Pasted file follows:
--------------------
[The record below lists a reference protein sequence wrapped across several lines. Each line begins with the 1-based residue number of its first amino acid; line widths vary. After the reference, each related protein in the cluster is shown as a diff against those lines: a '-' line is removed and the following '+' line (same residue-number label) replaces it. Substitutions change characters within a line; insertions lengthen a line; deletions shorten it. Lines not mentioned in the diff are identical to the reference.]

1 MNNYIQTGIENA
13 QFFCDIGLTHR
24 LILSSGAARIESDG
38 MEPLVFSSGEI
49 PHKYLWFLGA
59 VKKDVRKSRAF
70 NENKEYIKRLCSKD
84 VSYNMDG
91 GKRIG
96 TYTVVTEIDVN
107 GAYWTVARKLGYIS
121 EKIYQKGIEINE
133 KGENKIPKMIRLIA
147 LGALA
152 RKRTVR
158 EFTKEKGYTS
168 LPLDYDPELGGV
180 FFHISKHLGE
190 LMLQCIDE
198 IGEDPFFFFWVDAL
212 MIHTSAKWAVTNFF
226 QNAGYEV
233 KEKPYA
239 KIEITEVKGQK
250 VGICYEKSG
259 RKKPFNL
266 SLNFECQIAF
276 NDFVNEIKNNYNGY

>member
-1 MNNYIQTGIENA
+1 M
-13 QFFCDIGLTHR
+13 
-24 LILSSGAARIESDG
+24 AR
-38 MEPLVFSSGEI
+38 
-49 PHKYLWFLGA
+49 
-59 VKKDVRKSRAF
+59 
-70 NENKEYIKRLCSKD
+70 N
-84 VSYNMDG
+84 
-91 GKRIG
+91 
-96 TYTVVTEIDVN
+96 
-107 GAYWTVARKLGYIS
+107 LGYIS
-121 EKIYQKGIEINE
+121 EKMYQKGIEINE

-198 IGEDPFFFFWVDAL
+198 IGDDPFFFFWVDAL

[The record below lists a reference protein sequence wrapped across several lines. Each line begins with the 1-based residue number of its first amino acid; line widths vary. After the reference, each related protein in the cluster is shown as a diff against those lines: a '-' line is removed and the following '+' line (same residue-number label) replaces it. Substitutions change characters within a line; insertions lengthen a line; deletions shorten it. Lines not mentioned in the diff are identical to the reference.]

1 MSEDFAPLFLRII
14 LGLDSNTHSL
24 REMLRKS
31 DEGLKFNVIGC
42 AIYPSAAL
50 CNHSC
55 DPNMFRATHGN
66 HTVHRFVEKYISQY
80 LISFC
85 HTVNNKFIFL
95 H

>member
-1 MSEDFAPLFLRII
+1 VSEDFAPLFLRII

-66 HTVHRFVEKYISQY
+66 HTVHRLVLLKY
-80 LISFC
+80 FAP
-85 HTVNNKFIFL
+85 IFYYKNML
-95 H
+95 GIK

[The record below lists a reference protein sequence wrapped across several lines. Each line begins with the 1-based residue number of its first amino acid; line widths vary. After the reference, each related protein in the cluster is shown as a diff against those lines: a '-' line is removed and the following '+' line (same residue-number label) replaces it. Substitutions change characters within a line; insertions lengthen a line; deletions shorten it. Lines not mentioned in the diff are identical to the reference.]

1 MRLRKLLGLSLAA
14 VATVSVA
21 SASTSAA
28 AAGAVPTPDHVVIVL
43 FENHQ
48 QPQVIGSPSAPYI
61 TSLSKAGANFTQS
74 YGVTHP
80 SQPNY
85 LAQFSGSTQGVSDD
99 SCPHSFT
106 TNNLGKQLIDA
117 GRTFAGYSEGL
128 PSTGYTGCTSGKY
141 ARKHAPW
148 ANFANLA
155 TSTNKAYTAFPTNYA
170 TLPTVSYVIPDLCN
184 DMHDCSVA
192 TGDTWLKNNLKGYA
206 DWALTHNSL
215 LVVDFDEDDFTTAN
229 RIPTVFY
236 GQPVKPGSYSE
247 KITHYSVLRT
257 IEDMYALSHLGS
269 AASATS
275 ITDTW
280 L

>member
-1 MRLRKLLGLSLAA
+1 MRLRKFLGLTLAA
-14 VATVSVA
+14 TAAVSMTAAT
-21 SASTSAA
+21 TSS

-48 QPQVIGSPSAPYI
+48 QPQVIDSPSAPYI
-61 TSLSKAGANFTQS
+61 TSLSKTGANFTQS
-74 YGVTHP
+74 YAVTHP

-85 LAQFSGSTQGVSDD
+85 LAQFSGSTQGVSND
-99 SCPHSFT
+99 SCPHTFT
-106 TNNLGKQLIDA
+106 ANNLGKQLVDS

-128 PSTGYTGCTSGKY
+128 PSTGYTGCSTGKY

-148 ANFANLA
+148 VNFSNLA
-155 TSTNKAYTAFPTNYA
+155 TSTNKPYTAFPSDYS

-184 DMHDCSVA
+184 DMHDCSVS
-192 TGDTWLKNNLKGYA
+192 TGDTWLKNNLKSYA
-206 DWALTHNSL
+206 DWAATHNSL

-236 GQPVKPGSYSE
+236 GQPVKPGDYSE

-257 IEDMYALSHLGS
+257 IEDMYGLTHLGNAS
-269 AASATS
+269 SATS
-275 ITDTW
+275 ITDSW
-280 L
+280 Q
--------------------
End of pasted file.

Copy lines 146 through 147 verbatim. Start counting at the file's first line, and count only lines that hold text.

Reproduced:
+269 SATS
-275 ITDTW